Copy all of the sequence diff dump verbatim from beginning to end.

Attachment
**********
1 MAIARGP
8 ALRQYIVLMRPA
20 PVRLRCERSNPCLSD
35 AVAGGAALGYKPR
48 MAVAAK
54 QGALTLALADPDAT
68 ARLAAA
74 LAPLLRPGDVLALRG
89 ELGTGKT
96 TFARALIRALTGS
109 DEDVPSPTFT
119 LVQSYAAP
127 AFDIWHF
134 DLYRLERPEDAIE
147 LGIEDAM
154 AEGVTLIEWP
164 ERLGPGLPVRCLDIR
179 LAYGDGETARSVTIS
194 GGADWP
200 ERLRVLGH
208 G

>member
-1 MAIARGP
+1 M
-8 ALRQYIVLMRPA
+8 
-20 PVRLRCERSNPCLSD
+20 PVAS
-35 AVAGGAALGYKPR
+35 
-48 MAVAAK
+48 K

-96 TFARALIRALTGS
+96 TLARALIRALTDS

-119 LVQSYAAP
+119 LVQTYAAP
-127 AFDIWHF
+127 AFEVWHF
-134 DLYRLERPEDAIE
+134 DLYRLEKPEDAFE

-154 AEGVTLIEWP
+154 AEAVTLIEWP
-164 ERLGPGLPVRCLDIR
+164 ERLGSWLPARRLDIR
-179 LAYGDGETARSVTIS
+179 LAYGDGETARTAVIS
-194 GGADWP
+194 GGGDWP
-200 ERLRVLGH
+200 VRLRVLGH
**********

1 MAIARGP
8 ALRQYIVLMRPA
20 PVRLRCERSNPCLSD
35 AVAGGAALGYKPR
48 MAVAAK
54 QGALTLALADPDAT
68 ARLAAA
74 LAPLLRPGDVLALRG
89 ELGTGKT
96 TFARALIRALTGS
109 DEDVPSPTFT
119 LVQSYAAP
127 AFDIWHF
134 DLYRLERPEDAIE
147 LGIEDAM
154 AEGVTLIEWP
164 ERLGPGLPVRCLDIR
179 LAYGDGETARSVTIS
194 GGADWP
200 ERLRVLGH
208 G

>member
-1 MAIARGP
+1 M
-8 ALRQYIVLMRPA
+8 
-20 PVRLRCERSNPCLSD
+20 PVAS
-35 AVAGGAALGYKPR
+35 
-48 MAVAAK
+48 K

-96 TFARALIRALTGS
+96 TLARALIRALTDS

-119 LVQSYAAP
+119 LVQTYAAP
-127 AFDIWHF
+127 AFEVWHF
-134 DLYRLERPEDAIE
+134 DLYRLEKPEDAFE

-154 AEGVTLIEWP
+154 AEAVTLIEWP
-164 ERLGPGLPVRCLDIR
+164 ERLGSWLPARRLDIR
-179 LAYGDGETARSVTIS
+179 LAYGDGETARTAVIS
-194 GGADWP
+194 GGGDWP
-200 ERLRVLGH
+200 VRLRVLGH